Two middleweight Mixed Martial Arts kingpins came to blows on Saturday, July 6 at UFC 162. The defending champion, Anderson “The Spider” Silva, entered the Octagon with all the prowess of a god. Nobody had beaten him in seven years. He was unanimously the greatest fighter ever to live. The Brazilian was untouchable, unmatched, and usually had his opponents solved like a puzzle and defeated long before they even realized it. UFC 162’s main event began the same way nearly all of Silva’s entertaining battles have. The Spider toyed with his prey like a cat with a mouse, taunting the young New Jersey born challenger, Chris Weidman. Anderson moved in a way that is unparalleled in the sport, fashioning himself in the likeness of a perfect fusion between Muhammad Ali and Michael Jackson. He danced, he laughed, he poked his chin in the air and dared Weidman to take a swing. The challenger obliged, meeting his mark and landing a blow that caused the Champion to chuckle as if Weidman had just done something cute.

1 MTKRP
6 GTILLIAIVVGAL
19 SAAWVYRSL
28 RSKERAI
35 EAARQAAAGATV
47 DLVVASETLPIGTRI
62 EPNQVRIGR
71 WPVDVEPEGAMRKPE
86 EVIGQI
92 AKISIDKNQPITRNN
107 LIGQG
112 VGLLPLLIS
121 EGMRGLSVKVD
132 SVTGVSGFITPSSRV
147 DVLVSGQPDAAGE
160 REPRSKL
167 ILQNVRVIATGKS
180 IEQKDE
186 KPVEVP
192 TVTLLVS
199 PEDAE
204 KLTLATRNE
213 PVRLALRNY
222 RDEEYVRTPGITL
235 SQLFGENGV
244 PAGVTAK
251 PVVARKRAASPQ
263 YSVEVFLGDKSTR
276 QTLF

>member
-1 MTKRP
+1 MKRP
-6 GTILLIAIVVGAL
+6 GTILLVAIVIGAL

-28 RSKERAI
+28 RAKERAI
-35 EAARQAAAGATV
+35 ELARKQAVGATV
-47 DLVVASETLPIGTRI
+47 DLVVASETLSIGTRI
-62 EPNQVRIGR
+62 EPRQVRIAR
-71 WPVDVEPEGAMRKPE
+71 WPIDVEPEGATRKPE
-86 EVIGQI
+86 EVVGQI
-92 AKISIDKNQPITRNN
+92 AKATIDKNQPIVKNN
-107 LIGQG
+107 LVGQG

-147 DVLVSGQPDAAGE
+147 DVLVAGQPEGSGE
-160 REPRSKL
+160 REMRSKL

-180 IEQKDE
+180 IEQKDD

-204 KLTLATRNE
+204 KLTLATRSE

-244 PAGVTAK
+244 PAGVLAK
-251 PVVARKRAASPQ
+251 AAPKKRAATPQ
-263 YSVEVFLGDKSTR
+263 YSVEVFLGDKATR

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Life-time Martial Arts #1, Inc is relocating Karate 4 Kids Martial Arts from Oracle and Magee roads to Plaza Del Oro Shopping Center at the northeast corner of Oracle and Orange Grove Roads. The new address for the 2,100-square-foot Karate 4 Kids martial arts studio will be 6450 N. Oracle Road. The owner, W.J. Choi, expects to open in the new location by June 16.
For 10 years now, Vera Shury, a certified specialist in exercise therapy and a fitness trainer, has passionately used her skills and love for helping people throughout the region improve motor skills to deal with Parkinson’s disease.